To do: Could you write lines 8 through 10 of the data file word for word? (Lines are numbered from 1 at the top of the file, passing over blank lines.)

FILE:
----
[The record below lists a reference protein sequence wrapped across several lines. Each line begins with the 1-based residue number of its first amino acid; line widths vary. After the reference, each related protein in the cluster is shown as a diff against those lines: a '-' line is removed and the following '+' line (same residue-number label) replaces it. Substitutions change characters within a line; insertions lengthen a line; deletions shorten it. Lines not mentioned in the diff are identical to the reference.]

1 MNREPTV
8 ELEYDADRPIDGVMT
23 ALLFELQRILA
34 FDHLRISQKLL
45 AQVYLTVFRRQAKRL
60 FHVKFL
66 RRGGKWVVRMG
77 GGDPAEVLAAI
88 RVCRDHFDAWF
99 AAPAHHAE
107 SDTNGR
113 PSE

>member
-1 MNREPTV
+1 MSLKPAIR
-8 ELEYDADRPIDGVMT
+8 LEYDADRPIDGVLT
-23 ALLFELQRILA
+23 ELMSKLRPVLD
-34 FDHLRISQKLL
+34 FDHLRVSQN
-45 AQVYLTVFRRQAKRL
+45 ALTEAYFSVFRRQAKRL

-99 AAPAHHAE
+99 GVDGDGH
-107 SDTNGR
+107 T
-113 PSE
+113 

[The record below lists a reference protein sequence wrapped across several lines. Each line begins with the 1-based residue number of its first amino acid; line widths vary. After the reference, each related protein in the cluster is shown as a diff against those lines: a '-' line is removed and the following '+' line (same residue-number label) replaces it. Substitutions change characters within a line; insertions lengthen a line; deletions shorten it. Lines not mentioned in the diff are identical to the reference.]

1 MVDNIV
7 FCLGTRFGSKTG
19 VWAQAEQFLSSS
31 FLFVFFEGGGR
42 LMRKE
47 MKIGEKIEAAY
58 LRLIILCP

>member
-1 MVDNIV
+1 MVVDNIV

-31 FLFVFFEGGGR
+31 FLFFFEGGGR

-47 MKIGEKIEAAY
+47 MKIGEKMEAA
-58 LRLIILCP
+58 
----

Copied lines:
66 RRGGKWVVRMG
77 GGDPAEVLAAI
88 RVCRDHFDAWF